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Thursday, December 30, 2010

Handling difficult trainees: The shy trainee

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In one of my earlier posts, I had written about handling nervous trainees. You might wonder what the difference is between a shy trainee and nervous trainee. A shy trainee and a nervous trainee are both difficult for an instructor – but for different reasons.

A shy trainee refuses to open up to conversation and discussion. He/She simply clams up and the instructor has no way of knowing what’s on the trainee’s mind, whether the content has sunk in, whether the trainee is comfortable or not, etc etc. Most of the time, a shy trainee is hesitant about expressing him/herself because of a fear of making a fool of him/herself in public. Shy persons are usually very concerned about what other people might think of them.

On the other hand, a nervous trainee is worried about learning it right. The instructor can usually find out if a trainee is nervous or not – body language and speech give it away. A nervous trainee is generally worried about whether they can learn and apply the skills correctly, and fear what might happen otherwise.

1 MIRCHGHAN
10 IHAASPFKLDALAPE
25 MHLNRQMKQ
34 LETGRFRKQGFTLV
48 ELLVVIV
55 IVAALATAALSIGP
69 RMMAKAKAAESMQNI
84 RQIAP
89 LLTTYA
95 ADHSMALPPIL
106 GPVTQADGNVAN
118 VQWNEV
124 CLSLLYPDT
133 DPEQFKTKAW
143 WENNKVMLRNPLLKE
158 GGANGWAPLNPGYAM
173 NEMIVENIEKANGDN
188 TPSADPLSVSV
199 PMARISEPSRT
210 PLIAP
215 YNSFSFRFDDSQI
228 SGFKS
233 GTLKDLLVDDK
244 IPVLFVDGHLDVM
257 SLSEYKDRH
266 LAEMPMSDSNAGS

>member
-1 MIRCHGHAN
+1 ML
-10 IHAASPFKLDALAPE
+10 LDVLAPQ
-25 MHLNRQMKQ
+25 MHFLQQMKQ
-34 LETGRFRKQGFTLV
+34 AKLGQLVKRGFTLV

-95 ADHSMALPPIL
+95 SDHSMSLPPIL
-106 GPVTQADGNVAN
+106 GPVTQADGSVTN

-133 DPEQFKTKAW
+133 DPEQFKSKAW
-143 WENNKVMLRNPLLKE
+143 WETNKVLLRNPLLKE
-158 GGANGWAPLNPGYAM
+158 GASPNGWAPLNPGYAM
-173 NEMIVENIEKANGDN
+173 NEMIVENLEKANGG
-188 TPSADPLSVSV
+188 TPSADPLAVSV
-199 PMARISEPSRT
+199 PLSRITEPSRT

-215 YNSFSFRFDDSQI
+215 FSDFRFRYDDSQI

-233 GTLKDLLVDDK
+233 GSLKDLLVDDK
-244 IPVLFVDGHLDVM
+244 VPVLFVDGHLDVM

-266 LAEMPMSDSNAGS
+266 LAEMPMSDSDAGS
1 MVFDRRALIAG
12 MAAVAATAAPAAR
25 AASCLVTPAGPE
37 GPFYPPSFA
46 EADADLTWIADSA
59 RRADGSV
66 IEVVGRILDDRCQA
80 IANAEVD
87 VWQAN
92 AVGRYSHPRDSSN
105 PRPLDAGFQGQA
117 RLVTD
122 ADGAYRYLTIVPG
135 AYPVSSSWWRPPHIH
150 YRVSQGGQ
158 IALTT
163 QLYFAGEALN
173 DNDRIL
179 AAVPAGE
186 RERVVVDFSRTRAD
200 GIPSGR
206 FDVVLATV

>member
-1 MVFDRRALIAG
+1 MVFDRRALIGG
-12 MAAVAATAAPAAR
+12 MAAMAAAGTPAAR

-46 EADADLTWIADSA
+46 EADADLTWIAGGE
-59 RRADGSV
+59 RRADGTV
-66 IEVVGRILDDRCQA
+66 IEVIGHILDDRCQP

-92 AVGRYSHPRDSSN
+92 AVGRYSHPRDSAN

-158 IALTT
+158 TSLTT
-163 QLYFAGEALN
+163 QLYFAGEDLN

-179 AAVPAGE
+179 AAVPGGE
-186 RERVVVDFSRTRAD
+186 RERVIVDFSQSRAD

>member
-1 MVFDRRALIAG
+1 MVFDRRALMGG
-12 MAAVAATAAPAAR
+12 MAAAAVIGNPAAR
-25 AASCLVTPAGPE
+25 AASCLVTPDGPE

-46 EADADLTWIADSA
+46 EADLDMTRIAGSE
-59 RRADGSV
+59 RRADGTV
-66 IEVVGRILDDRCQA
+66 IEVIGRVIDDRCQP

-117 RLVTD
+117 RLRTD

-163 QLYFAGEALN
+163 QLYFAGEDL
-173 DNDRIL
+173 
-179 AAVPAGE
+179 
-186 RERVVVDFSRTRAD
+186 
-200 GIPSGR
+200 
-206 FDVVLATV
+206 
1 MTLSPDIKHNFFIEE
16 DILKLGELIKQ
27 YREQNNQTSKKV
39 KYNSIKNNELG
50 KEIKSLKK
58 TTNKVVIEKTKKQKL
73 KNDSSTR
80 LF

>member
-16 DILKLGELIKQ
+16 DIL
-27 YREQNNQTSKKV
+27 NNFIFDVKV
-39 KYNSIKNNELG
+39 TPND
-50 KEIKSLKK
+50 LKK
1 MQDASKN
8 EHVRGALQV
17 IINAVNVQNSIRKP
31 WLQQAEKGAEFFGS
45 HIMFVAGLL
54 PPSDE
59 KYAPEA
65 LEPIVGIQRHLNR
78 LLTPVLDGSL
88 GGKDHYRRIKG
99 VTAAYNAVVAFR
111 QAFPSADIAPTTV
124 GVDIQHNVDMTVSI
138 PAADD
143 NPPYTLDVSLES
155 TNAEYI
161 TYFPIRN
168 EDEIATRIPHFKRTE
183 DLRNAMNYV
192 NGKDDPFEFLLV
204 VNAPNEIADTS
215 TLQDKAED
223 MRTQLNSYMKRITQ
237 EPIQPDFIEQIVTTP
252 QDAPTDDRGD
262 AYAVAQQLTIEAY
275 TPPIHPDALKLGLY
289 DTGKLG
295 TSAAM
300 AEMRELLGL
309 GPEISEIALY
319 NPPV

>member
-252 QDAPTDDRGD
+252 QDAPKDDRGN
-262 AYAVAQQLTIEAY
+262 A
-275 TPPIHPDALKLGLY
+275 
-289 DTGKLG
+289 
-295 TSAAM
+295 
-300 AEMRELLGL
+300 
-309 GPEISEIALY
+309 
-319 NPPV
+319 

Shyness and nervousness in trainees are individually troublesome for instructors. A combination of shyness and nervousness is a perfect nightmare! It means a lot of work and patience is required from the instructor.

My thoughts on handling shy trainees:

• Identify the reason for their shyness. Is their shyness due to cultural barriers/language barriers/lack of confidence/learning anxiety ?

• Talk to them in private. Strike up a conversation and gently probe into what’s making them clam up.

• Compliment them on their work – without sounding patronizing.

• Never ever make them the target of your humour – even if you don’t mean to hurt them.

• Explain to them that overcoming shyness can actually increase the effectiveness of their training and enable them to perform better on their job. This is a very sensible reason for not being shy.

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